Clifford never lacked intensity, and he wasn’t about to before his last college game, especially when it was the Rose Bowl.
These words were the highlight of Clifford’s pregame speech.
“We set this tone for the f****** future.”
Clifford ended up playing arguably his best college game, and Penn State beat Utah, 35-21.
Sean Clifford is – ready. pic.twitter.com/OA9EUqfNUE
— Ben Jones (@Ben_Jones88) January 2, 2023
It was a magical night for Penn State, and many felt that its performance on the second day of 2023 was a sign of things to come for the rest of the year. It was also a big game for offensive coordinator Mike Yurcich.
His offense produced the longest passing TD in the 109-game Rose Bowl history, the third-longest run in its history and scored two touchdowns out of the T-formation, which Yurcich brought back to Penn State.
That night will always be magical, especially for the players who made it happen, and nothing that happens in the future can take that away.
But less than a full season after that Rose Bowl win, Penn State fired Yurcich, and to me, this affirms that the program’s progress from Pasadena has been fully lost.
To be clear, I think coach James Franklin made the right call.
Penn State combined to score three touchdowns in it’s latest losses to Ohio State and Michigan, and two of those touchdowns came late in the fourth quarter with Penn State’s chances on life support.
That’s not good enough. To me, Franklin needed to do something to show how sick he was of losing the two Big Ten games that matter most, and firing the offensive coordinator less than 24 hours after losing to Michigan shows that.
It also shows that the Rose Bowl wasn’t the springboard for the program the way many thought it would be.
Penn State will probably win double-digit games again this season. The keyword there is “again.” PSU has accomplished that feat three times under Franklin, and it’s getting to the point where going 10-2 is a punchline.
When Clifford said “we set this tone for the f****** future,” I doubt he meant “let’s keep going 10-2 after I’m gone.”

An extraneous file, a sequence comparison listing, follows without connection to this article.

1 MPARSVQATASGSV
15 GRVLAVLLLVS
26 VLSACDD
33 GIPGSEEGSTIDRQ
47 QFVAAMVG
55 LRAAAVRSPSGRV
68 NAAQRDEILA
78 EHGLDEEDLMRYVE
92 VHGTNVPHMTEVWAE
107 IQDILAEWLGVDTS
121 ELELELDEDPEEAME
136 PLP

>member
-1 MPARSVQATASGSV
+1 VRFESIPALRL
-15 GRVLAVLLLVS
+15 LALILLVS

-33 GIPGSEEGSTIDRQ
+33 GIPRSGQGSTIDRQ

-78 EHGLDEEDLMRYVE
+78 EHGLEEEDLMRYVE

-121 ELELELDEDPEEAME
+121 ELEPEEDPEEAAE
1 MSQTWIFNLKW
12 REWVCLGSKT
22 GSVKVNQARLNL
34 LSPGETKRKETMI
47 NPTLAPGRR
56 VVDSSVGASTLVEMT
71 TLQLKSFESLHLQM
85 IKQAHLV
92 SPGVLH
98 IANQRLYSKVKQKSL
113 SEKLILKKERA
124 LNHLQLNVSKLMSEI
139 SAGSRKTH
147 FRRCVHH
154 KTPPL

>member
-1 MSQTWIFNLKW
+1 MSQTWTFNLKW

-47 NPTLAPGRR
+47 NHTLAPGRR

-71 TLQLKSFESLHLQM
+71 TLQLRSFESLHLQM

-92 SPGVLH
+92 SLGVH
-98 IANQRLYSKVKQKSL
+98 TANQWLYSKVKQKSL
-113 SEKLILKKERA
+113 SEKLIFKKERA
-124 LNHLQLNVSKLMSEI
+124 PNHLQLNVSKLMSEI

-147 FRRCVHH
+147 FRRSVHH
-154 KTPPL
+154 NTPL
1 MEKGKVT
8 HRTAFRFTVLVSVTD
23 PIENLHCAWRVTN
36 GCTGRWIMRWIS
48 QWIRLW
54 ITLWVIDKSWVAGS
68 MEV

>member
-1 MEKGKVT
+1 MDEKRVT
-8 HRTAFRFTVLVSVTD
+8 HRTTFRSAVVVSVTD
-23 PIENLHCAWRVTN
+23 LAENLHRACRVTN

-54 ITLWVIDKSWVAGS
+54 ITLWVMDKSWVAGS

Penn State came into this season as a team many saw as a national championship contender, and up until this past Saturday, it had a shot to win the Big Ten and get to the College Football Playoff, the latter of which it had never done. Penn State’s won two national championships before, and in both cases, the previous season’s bowl game can be looked at as a turning point.
The year before Penn State limited Heisman Trophy winner Herschel Walker in its first national title win, it did the same to Heisman winner Marcus Allen in the Fiesta Bowl. The last game of 1981 set the tone for ‘82.
Prior to beating Miami in one of college football’s most famous games to win its second national title, Penn State blew a chance to do it in the previous season’s Orange Bowl against Oklahoma.
The pain of that lost served as a motivator for the next seasons.
Those national title wins aren’t the only examples in Penn State history of bowl games being launching pads.
Before the programs most recent unbeaten season (1994), the team ended 1993 with a come-from-behind win over Tennessee in the Citrus Bowl.
There’s even an example in the James Franklin era of Penn State football. PSU ended its 2015 season 7-6 and with a loss to Georgia in the coveted TaxSlayer Bowl. In that loss, the team was down 24-3 in the fourth quarter, but almost came back thanks largely to two touchdown passes by a backup QB named Trace McSorley.
The next season, McSorley was the starter, and Penn State won the Big Ten, and going to the Rose Bowl.
This January marked Penn State’s return to Pasadena, and unlike its last trip, Penn State left with a win and a feeling that 2023 could be something magical.
Clifford was right. Bowl games— especially big ones— are supposed to set the stage for the future.
The aren’t supposed to be followed up by firing a coordinator in the middle of a season.
Almost all of what I’ve written here would have relevant the second the Michigan game ended, and before the Michigan game, this is the column I planned on writing if Penn State had lost.
But you can only write one column for the morning after a game, and I chose to use mine on the fact that, despite extraordinary circumstances surrounding the game, it turned into another case of a Franklin team laying an egg on a big stage.
The firing of Yurcich gave me another chance to write this piece, and I took it.
I’m not saying Penn State can never win a national championship. Close losses to the No. 1 and No. 3 teams in the country being looked at so cynically is proof that the potential is there. But if and when that day comes, nobody will look at that magical night in Pasadena as where it all started.